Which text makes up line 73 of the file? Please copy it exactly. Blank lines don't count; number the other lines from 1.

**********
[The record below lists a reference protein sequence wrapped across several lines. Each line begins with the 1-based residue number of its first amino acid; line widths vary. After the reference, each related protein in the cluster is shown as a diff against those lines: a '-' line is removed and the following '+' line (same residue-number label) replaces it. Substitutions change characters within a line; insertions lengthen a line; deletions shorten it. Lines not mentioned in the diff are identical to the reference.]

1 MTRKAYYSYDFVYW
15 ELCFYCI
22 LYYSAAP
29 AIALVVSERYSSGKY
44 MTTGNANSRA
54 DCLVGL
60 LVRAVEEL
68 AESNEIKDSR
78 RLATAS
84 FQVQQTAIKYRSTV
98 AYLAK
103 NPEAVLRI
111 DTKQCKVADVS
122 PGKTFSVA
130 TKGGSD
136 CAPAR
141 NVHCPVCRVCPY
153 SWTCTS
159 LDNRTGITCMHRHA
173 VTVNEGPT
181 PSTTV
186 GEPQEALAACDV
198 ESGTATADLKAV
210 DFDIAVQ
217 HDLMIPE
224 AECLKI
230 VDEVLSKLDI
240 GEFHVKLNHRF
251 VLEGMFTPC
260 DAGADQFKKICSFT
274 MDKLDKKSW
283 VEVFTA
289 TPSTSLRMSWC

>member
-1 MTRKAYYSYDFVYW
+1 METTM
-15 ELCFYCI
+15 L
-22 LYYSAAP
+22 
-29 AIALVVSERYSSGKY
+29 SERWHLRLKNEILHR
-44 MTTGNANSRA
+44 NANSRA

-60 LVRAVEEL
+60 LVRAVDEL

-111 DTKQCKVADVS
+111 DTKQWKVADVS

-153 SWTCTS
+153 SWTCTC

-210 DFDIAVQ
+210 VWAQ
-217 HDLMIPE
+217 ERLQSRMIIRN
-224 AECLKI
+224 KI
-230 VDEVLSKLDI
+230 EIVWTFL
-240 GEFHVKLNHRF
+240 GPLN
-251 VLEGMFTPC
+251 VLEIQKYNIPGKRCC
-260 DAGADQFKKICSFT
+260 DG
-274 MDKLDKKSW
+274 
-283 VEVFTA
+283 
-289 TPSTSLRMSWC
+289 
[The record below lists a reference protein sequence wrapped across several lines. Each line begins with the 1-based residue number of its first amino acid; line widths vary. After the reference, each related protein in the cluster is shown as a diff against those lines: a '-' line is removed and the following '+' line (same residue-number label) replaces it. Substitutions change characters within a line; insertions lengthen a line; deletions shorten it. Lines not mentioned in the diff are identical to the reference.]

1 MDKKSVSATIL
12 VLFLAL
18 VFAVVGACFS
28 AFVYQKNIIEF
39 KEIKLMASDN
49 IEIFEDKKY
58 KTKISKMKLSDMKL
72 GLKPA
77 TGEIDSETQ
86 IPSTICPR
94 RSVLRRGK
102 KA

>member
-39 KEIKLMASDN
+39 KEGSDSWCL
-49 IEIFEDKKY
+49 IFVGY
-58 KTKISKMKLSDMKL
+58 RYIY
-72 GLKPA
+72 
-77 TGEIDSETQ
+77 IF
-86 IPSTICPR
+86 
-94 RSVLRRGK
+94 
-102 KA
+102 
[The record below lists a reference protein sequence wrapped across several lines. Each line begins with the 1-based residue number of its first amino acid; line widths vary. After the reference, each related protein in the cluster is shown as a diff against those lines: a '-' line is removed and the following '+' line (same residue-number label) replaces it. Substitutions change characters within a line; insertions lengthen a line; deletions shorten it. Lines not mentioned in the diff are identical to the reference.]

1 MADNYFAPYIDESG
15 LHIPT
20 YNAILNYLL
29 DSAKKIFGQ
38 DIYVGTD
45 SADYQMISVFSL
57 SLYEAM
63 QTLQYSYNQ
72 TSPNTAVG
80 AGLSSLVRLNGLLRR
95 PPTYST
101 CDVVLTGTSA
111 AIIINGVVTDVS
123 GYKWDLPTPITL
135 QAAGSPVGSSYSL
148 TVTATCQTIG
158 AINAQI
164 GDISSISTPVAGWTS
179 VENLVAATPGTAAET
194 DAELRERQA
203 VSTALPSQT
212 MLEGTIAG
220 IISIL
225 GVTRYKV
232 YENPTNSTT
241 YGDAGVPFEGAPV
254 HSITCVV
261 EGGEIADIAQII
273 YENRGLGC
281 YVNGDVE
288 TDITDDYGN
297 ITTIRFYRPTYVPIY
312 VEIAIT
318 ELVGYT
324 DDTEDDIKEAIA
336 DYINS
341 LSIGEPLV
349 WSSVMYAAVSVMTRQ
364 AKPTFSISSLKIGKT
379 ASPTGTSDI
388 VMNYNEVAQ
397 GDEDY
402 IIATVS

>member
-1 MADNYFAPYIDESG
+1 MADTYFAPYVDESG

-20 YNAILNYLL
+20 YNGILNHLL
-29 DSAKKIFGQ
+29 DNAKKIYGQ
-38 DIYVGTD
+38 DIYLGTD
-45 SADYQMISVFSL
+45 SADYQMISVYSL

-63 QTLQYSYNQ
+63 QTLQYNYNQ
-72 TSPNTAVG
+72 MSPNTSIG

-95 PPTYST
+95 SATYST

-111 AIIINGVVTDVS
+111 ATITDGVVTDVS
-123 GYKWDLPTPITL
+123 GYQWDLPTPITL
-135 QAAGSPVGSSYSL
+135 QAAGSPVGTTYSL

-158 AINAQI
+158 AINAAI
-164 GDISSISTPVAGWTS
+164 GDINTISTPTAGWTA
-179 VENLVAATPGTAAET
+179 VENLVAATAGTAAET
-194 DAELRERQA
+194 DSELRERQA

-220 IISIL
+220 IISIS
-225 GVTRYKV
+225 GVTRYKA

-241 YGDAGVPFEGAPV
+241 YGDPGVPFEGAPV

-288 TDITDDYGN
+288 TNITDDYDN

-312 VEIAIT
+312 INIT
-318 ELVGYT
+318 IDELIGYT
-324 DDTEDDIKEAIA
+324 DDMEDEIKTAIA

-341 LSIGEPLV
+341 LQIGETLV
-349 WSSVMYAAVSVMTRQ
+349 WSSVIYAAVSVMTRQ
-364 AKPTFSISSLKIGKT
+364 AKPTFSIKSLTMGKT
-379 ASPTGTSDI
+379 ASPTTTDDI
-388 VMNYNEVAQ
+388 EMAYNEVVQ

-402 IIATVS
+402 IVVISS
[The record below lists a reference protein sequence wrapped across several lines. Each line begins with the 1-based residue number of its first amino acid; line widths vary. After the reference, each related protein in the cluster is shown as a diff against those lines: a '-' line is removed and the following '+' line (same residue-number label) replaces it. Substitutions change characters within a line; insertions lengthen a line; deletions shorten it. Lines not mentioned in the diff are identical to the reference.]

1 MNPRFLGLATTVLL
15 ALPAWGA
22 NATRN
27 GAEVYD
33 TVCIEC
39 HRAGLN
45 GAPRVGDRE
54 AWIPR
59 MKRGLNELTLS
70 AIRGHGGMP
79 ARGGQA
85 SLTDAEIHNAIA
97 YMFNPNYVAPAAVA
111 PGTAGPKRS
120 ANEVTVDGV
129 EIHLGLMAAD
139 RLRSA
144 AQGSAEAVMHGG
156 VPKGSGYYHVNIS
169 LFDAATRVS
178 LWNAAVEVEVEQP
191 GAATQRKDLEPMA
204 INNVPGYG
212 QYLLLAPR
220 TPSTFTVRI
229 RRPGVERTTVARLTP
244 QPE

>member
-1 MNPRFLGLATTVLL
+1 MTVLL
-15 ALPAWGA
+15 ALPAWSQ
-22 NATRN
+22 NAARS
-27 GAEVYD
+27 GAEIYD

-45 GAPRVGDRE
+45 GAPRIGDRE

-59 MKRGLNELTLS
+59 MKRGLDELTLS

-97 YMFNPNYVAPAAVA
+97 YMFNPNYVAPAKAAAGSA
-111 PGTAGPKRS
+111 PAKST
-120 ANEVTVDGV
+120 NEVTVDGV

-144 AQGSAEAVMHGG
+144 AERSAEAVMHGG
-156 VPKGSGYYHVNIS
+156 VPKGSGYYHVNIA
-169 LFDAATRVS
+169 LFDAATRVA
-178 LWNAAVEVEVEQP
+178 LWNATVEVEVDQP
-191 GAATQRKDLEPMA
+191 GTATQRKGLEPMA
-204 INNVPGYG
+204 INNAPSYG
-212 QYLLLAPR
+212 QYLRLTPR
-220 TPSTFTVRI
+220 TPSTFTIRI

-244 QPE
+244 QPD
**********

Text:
1 MDKKSVSATIL